Ryder System reports robust Q1 despite market headwinds By Investing.com



Ryder System, Inc. (NYSE: R), a leader in supply chain, dedicated transportation, and fleet management solutions, reported solid first-quarter results for 2024, despite a challenging freight environment. The company has seen increased earnings and returns following transformative changes to its business model. Key strategic initiatives, such as the integration of Cardinal Logistics and Impact Fulfillment Services, are expected to further bolster Ryder’s performance. While the company faces some headwinds, including weaker used vehicle sales and rental market conditions, it remains focused on growth opportunities across its segments and is committed to returning capital to shareholders.

Key Takeaways

  • Ryder System reported increased earnings and a strong balance sheet in the first quarter of 2024.
  • The company’s operating performance benefited from business model transformations.
  • Strategic acquisitions, including Cardinal Logistics and Impact Fulfillment Services, are being integrated.
  • Ryder revised its full-year 2024 free cash flow forecast to negative $175 million to $275 million.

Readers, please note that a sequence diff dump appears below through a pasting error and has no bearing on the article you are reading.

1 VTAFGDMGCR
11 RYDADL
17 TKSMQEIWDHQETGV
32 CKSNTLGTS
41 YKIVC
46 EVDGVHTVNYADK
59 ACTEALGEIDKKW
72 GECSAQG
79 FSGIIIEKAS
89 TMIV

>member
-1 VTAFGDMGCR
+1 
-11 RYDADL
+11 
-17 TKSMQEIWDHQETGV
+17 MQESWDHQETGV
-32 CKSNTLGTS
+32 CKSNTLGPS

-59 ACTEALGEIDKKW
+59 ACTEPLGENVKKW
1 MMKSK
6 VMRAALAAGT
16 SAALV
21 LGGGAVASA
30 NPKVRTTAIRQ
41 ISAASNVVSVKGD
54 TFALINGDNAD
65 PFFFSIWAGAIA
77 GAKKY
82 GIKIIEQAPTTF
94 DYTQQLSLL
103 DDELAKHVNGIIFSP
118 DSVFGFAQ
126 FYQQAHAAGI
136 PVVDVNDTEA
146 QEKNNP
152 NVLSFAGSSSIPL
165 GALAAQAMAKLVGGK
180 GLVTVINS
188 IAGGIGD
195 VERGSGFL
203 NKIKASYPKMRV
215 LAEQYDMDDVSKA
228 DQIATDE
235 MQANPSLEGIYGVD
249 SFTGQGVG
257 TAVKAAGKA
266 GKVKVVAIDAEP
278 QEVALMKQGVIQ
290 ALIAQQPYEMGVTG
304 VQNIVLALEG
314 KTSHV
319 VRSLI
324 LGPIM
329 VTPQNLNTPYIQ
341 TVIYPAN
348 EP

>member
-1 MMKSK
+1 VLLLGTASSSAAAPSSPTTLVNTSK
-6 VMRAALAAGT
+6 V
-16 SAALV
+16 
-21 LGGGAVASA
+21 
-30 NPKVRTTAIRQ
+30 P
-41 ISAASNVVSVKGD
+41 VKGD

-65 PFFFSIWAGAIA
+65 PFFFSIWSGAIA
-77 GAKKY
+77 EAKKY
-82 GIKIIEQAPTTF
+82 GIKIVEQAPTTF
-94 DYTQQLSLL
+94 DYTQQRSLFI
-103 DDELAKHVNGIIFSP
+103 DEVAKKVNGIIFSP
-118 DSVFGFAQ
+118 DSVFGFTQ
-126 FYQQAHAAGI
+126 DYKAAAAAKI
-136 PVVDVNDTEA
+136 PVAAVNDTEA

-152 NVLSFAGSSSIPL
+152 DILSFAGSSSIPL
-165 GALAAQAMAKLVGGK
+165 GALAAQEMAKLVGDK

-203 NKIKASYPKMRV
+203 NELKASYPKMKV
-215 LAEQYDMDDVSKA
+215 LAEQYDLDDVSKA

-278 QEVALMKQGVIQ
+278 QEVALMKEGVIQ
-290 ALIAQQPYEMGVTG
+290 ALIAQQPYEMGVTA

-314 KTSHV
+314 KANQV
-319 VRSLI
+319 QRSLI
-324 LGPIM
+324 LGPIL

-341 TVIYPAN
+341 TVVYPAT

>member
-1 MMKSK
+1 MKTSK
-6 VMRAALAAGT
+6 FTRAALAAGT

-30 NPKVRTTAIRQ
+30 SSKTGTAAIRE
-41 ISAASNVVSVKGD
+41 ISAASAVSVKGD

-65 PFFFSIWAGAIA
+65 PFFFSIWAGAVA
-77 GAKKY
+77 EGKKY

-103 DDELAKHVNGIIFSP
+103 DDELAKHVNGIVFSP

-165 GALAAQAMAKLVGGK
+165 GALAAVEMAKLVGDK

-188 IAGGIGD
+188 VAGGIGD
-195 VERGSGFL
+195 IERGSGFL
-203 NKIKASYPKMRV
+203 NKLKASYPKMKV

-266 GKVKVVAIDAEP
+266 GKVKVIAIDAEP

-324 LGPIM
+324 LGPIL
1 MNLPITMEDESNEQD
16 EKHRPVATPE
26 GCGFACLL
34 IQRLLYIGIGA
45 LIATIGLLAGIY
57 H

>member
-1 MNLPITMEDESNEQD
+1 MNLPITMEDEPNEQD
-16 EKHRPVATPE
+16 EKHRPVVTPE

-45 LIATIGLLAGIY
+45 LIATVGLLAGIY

• The company raised its full-year 2024 comparable EPS and return on equity forecasts.
  • An Investor Day is scheduled for June 13 in New York City to showcase capabilities and technologies.

Company Outlook

  • Ryder expects its transformed business model to yield higher earnings and returns than in peak 2018 conditions.
  • The company forecasts a lease spending of $2.5 billion and rental spending of $450 million for 2024.
  • Full-year 2024 operating cash flow is maintained at $2.4 billion.

Bearish Highlights

  • A decline in return on equity to 17% due to weaker used vehicle sales and rental market conditions.
  • Free cash flow for the first quarter decreased to $13 million, primarily because of lower property and used vehicle sales proceeds.
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Bullish Highlights

  • Operating revenue in the Supply Chain segment rose by 11%, driven by acquisitions.
  • Dedicated operating revenue surged 33% following the Cardinal Logistics acquisition.
  • The company is confident in the long-term prospects of its Dedicated and Supply Chain businesses despite current cyclical headwinds.

Misses

  • Fleet Management Solutions operating revenue dipped by 1% due to lower rental demand, although this was partially offset by higher ChoiceLease revenue.
  • Pre-tax earnings in Fleet Management were impacted by lower used vehicle pricing and weaker rental demand.

Q&A Highlights